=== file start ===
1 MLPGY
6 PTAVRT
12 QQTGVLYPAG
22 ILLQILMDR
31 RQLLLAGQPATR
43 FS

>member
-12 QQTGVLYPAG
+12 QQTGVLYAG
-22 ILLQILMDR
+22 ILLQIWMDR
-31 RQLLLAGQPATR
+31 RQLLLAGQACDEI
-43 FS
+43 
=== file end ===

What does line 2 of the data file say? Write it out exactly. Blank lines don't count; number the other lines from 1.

6 PTAVRT